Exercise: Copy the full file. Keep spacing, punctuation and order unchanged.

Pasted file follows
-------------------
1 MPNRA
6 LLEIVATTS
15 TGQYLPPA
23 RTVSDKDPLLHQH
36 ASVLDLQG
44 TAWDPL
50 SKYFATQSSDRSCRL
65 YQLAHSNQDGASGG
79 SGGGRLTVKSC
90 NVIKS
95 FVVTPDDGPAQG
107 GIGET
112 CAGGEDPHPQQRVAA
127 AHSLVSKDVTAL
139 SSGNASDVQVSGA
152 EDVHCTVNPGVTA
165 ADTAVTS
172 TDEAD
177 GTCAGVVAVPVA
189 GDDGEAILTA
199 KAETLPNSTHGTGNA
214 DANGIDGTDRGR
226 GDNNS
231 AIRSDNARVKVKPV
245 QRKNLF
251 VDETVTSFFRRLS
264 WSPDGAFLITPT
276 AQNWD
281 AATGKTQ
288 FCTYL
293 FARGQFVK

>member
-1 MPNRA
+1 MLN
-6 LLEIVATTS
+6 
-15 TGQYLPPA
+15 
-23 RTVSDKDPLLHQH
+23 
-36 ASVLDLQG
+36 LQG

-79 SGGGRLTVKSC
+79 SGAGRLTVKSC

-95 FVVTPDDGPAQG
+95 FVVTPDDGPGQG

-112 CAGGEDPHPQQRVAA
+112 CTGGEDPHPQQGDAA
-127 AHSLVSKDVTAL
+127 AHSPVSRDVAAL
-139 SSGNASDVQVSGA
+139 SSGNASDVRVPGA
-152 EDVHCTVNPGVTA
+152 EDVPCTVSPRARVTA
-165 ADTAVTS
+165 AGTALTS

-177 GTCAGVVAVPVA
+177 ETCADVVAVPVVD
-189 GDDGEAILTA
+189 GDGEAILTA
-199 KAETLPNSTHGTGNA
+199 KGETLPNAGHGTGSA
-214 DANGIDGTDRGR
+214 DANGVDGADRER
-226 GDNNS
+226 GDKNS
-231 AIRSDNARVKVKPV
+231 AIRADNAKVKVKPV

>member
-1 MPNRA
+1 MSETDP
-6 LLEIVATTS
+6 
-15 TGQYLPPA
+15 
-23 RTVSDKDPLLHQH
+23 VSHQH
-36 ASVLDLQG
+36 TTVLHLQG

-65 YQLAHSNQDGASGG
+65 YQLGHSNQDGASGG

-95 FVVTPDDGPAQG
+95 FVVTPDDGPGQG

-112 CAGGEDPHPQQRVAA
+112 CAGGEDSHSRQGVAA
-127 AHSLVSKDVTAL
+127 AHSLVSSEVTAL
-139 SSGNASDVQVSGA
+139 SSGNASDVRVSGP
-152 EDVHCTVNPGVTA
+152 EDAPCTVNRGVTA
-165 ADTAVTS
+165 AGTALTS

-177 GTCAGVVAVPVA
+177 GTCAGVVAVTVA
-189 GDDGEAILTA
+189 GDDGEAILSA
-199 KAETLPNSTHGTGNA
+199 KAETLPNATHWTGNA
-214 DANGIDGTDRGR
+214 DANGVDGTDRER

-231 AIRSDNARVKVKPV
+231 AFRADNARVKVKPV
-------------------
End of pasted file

1 MPNRA
6 LLEIVATTS
15 TGQYLPPA
23 RTVSDKDPLLHQH
36 ASVLDLQG
44 TAWDPL
50 SKYFATQSSDRSCRL
65 YQLAHSNQDGASGG
79 SGGGRLTVKSC
90 NVIKS
95 FVVTPDDGPAQG
107 GIGET
112 CAGGEDPHPQQRVAA
127 AHSLVSKDVTAL
139 SSGNASDVQVSGA
152 EDVHCTVNPGVTA
165 ADTAVTS
172 TDEAD
177 GTCAGVVAVPVA
189 GDDGEAILTA
199 KAETLPNSTHGTGNA
214 DANGIDGTDRGR
226 GDNNS
231 AIRSDNARVKVKPV
245 QRKNLF
251 VDETVTSFFRRLS
264 WSPDGAFLITPT
276 AQNWD
281 AATGKTQ
288 FCTYL
293 FARGQFVK

>member
-1 MPNRA
+1 MLN
-6 LLEIVATTS
+6 
-15 TGQYLPPA
+15 
-23 RTVSDKDPLLHQH
+23 
-36 ASVLDLQG
+36 LQG

-79 SGGGRLTVKSC
+79 SGAGRLTVKSC

-95 FVVTPDDGPAQG
+95 FVVTPDDGPGQG

-112 CAGGEDPHPQQRVAA
+112 CTGGEDPHPQQGDAA
-127 AHSLVSKDVTAL
+127 AHSPVSRDVAAL
-139 SSGNASDVQVSGA
+139 SSGNASDVRVPGA
-152 EDVHCTVNPGVTA
+152 EDVPCTVSPRARVTA
-165 ADTAVTS
+165 AGTALTS

-177 GTCAGVVAVPVA
+177 ETCADVVAVPVVD
-189 GDDGEAILTA
+189 GDGEAILTA
-199 KAETLPNSTHGTGNA
+199 KGETLPNAGHGTGSA
-214 DANGIDGTDRGR
+214 DANGVDGADRER
-226 GDNNS
+226 GDKNS
-231 AIRSDNARVKVKPV
+231 AIRADNAKVKVKPV

>member
-1 MPNRA
+1 MSETDP
-6 LLEIVATTS
+6 
-15 TGQYLPPA
+15 
-23 RTVSDKDPLLHQH
+23 VSHQH
-36 ASVLDLQG
+36 TTVLHLQG

-65 YQLAHSNQDGASGG
+65 YQLGHSNQDGASGG

-95 FVVTPDDGPAQG
+95 FVVTPDDGPGQG

-112 CAGGEDPHPQQRVAA
+112 CAGGEDSHSRQGVAA
-127 AHSLVSKDVTAL
+127 AHSLVSSEVTAL
-139 SSGNASDVQVSGA
+139 SSGNASDVRVSGP
-152 EDVHCTVNPGVTA
+152 EDAPCTVNRGVTA
-165 ADTAVTS
+165 AGTALTS

-177 GTCAGVVAVPVA
+177 GTCAGVVAVTVA
-189 GDDGEAILTA
+189 GDDGEAILSA
-199 KAETLPNSTHGTGNA
+199 KAETLPNATHWTGNA
-214 DANGIDGTDRGR
+214 DANGVDGTDRER

-231 AIRSDNARVKVKPV
+231 AFRADNARVKVKPV